Home A Cultivating Journey: The Herman Levy Legacy

A Cultivating Journey: The Herman Levy Legacy

by Meredith Areskoug
Camille Pissarro, Apple Trees, 1870, oil on canvas. Gift of Herman H. Levy, 1984, McMaster Museum of Art

KELOWNA ART GALLERY, KELOWNA BC – June 16 – Oct 28, 2018

By Michael Turner

Hamilton businessman and philanthropist Herman Levy (1902-1990) had “cultivated” an impressive European art collection by the time he donated it to the McMaster Museum of Art in 1984. Totalling 185 drawings, paintings and etchings, the collection ranges from 15th century Albrecht Dürers to modern works from the 1950s and ’60s. But Levy wasn’t finished. Accompanying his donation came an equally impressive financial bequest stipulating that its funds be used to continue the “cultivation,” but only of works created outside of North America.

While the Dürer etchings delight, and the modern works interrogate, it is the Impressionist and Post- Impressionist landscapes, portraits and still lifes that illuminate the collection, providing temporal meat to the collection’s pre- and post-19th-century buns. Represented here are works by Impressionists Claude Monet (Waterloo Bridge, Effet de Soleil, 1903) and Camille Pissarro, and Post-Impressionists such as Vincent van Gogh (Untitled, Still Life: Ginger Pot and Onions, 1885).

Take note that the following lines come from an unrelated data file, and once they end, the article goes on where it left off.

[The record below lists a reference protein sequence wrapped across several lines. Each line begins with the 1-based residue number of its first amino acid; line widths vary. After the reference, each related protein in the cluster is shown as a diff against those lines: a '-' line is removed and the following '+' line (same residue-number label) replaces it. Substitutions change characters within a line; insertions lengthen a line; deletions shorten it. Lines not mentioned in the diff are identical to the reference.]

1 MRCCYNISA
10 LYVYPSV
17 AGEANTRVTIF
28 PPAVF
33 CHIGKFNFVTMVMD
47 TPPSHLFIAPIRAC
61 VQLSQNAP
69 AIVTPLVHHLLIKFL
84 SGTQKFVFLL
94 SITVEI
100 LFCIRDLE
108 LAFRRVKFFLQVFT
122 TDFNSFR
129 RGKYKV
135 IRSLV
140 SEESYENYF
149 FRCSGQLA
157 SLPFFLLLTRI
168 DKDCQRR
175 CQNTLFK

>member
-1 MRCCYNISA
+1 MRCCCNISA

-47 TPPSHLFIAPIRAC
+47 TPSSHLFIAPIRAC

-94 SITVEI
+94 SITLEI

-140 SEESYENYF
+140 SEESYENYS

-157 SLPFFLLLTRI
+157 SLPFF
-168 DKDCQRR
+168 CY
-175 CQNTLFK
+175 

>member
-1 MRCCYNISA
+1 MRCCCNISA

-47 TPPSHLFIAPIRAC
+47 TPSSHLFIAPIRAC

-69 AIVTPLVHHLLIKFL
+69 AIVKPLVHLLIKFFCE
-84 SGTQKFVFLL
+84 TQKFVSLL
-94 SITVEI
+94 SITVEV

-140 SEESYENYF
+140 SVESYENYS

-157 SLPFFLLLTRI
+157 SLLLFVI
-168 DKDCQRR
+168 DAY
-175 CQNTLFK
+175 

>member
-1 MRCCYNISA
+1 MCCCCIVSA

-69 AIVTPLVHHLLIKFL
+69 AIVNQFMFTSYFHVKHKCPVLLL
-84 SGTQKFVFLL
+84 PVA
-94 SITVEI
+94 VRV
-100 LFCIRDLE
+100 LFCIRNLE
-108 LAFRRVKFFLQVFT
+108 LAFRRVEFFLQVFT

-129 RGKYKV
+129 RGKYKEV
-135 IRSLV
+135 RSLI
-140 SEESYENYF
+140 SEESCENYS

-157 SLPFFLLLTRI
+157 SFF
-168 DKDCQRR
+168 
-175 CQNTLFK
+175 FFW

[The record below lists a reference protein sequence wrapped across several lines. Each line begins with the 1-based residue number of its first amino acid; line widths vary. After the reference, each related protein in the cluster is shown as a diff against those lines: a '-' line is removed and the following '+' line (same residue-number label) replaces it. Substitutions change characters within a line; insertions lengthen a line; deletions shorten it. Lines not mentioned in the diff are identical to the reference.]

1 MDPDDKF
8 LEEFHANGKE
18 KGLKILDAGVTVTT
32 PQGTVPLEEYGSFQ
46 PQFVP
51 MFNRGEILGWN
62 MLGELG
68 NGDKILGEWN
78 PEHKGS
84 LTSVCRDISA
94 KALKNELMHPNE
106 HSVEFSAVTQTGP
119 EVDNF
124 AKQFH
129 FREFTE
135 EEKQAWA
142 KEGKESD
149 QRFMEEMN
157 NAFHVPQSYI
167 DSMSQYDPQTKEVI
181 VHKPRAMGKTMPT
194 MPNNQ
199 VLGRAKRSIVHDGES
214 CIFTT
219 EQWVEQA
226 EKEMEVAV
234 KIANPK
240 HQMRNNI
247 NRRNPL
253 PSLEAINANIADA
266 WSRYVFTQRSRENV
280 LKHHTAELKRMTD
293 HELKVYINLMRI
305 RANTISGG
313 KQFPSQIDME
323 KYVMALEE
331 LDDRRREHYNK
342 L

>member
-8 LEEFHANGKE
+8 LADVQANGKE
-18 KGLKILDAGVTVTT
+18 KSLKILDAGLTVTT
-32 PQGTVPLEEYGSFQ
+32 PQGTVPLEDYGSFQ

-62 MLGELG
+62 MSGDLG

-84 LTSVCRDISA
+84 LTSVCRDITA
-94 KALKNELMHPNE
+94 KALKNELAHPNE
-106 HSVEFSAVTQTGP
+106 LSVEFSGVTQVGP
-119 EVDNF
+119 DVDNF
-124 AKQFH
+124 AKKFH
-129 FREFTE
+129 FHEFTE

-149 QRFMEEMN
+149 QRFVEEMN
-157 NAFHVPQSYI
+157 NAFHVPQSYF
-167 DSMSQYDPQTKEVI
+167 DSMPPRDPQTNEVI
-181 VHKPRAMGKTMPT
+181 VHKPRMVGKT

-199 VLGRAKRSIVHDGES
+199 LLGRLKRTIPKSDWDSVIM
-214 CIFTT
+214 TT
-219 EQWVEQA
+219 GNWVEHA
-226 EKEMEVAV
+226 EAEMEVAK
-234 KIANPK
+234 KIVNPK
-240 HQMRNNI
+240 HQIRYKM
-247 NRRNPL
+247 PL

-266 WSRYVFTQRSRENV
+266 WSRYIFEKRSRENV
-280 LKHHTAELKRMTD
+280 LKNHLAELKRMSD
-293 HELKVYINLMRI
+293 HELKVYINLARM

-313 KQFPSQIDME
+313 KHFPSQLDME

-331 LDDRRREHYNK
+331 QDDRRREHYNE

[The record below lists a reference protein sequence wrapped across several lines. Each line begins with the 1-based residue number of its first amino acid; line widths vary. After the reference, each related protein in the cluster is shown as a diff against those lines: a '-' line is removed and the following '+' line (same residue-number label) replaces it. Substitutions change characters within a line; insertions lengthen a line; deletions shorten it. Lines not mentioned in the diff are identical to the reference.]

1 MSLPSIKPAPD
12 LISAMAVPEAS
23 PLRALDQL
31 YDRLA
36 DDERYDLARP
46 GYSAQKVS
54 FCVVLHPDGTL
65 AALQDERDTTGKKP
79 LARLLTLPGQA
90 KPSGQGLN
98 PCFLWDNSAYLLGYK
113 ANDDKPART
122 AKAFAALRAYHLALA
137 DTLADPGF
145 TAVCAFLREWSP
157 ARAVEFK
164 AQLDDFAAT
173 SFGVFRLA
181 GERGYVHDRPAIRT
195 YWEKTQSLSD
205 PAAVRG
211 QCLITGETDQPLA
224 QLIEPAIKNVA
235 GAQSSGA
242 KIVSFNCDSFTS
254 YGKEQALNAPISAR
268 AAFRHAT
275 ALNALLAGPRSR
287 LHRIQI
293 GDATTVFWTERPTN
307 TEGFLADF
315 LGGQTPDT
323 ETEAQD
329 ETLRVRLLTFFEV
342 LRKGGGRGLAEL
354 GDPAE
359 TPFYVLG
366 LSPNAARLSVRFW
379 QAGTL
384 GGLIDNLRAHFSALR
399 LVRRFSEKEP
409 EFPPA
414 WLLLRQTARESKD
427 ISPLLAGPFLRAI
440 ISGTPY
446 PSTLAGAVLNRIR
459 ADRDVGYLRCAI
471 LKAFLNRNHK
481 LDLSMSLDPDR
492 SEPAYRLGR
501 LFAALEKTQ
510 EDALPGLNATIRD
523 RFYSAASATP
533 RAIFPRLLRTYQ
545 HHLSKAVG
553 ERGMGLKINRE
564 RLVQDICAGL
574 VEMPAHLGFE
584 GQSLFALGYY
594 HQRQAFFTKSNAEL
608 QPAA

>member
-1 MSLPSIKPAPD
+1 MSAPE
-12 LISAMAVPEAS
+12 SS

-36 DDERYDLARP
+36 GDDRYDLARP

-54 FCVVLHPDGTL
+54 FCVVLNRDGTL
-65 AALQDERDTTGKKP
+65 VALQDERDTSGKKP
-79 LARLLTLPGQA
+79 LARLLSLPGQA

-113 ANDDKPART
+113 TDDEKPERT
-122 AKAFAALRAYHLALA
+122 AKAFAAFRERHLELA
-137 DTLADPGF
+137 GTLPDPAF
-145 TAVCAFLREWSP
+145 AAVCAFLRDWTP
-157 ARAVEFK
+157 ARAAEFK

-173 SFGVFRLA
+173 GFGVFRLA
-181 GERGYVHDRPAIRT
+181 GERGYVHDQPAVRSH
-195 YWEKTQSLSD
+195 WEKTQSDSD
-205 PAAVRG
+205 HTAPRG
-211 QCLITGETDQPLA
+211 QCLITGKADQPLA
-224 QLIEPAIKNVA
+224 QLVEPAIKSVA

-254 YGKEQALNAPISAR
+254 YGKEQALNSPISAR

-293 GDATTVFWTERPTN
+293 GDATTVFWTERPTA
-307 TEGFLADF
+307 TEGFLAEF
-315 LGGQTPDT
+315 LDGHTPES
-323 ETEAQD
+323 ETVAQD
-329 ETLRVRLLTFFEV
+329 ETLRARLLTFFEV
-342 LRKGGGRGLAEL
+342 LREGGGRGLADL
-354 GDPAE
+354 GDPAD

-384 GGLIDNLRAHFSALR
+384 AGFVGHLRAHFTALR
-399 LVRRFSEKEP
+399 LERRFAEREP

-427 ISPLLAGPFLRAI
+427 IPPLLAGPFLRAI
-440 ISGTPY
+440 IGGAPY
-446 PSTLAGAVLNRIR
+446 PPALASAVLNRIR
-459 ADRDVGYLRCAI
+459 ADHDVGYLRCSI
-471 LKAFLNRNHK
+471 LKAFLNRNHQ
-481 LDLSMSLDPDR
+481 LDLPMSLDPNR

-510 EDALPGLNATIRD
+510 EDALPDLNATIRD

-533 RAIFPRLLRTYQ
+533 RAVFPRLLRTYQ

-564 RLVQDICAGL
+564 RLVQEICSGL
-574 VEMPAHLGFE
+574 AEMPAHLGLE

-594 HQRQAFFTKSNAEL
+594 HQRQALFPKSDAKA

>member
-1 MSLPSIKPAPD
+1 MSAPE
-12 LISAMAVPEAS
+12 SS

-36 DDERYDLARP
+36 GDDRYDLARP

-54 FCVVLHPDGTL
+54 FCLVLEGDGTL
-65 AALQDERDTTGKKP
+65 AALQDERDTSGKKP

Orbiting these periods are eye-catching paintings by late-17th-century Baroque painter Mary Beale, who was known for her portraits as well as her business sense. Another is the Realist painter Gustave Courbet, who elevated working life to the level and scale of history painting. And then there are those who are relatively lesser-known, who produced even less known works that await the viewer like a long-lost friend.

For Okanagan audiences familiar with BC’s art writing community, this could be said of Expressionist painter Chaïm Soutine’s Portrait of the Painter Richard X. (1916-17), whose subject bears a striking resemblance to that most Musilian of critics, the ex-pat Canadian art critic Aaron Peck.

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